On March 16, 2020, the New Jersey General Assembly passed a bill that would force property insurers to cover business interruption losses arising from the COVID-19 virus sustained by small businesses (less than 100 employees working more than 25 hours a week); a copy of the bill can be found here.  Significantly, the bill would force coverage even where the insurer believes its policy should not apply.  In particular, the bill provides that property policies in effect as of March 9, 2020, will be construed as providing “coverage for business interruption due to global virus transmission or pandemic,” including COVID-19.  As written, the law would defeat any attempt by insurers to rely on exclusions that purport to preclude coverage for business income loss resulting from viruses, including the much-touted ISO CP 01 40 07 06 Virus or Bacteria Exclusion that insurer-side advocates have been championing as a purported bar to COVID-19 losses.  The bill would provide much-needed relief to the New Jersey policyholders that are enduring the worst of COVID-19’s economic impact with the least ability to withstand it.

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In what may be entirely unprecedented, the New York Department of Financial Services (NYDFS), the insurance regulatory body for insurers operating in New York, has ordered that all property and casualty insurers authorized to issue policies in New York to provide details on the business interruption coverage provided in the types of policies for which it has ongoing exposure for COVID-19 related losses.  A copy of the NYDFS March 10, 2020 Order (Order) can be found here.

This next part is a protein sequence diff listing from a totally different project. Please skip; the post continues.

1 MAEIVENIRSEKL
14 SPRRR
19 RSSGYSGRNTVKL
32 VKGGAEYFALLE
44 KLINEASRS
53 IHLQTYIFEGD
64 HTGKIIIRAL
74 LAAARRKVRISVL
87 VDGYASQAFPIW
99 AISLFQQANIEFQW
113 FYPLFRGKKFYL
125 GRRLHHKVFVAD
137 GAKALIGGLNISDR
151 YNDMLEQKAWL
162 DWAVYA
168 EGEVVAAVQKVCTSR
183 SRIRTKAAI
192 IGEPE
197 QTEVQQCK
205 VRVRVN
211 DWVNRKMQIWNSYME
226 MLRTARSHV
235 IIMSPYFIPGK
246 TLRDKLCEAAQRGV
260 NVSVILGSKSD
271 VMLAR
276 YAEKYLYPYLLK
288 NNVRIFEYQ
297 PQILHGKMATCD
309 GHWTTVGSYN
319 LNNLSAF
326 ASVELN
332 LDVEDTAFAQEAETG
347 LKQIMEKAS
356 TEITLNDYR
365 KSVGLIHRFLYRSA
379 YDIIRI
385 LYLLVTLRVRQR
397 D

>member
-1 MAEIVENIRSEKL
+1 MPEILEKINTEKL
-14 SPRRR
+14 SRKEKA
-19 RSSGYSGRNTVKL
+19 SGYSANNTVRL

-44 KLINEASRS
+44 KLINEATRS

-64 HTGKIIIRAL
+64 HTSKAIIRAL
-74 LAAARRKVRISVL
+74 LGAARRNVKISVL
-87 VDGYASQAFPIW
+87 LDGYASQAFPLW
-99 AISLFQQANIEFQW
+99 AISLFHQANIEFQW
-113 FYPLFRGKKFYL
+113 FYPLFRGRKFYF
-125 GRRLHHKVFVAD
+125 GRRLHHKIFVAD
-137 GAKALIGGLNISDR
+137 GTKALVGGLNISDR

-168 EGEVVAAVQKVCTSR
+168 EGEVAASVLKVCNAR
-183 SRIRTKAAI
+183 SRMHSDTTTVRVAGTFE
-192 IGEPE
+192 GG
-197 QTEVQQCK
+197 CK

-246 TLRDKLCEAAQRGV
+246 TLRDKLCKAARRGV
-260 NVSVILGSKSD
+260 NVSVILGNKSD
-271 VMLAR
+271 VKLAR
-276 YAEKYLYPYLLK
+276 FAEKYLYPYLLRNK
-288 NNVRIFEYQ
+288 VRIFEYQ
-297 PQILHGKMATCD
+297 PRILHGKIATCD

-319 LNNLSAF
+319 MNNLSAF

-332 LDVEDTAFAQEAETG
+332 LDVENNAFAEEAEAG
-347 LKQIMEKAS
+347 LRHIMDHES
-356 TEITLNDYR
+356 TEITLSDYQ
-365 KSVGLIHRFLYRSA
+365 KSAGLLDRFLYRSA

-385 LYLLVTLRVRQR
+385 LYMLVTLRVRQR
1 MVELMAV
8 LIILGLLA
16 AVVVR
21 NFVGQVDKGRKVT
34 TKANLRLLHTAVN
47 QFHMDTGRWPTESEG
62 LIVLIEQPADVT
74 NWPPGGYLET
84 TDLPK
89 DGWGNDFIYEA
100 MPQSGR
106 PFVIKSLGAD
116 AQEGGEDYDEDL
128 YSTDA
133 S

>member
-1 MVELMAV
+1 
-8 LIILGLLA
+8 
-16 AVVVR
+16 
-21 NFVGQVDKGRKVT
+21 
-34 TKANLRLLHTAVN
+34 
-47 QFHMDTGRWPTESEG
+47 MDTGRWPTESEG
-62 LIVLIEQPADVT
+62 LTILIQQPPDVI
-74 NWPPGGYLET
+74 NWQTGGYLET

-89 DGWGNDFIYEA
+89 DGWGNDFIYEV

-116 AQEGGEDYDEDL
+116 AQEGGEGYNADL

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As previously reported on the Hunton Employment & Labor Perspectives Blog, workers’ compensation provides the exclusive remedy for injuries and illness that employees suffer arising out of and within the course of their employment.   Workers’ compensation provides the exclusive remedy for injuries and illness that employees suffer arising out of and within the course of their employment.  In the early stages of this pandemic, work-related travel to high impact countries or work-related exposure in a case that was being tracked by public health authorities provided support for work-related exposure.  In healthcare settings, work-related exposure will likely be established when exposure to infected patients occurs.  But in other settings and as the diseases spreads in the United States, the analysis about whether an illness is covered by workers’ compensation will be more difficult.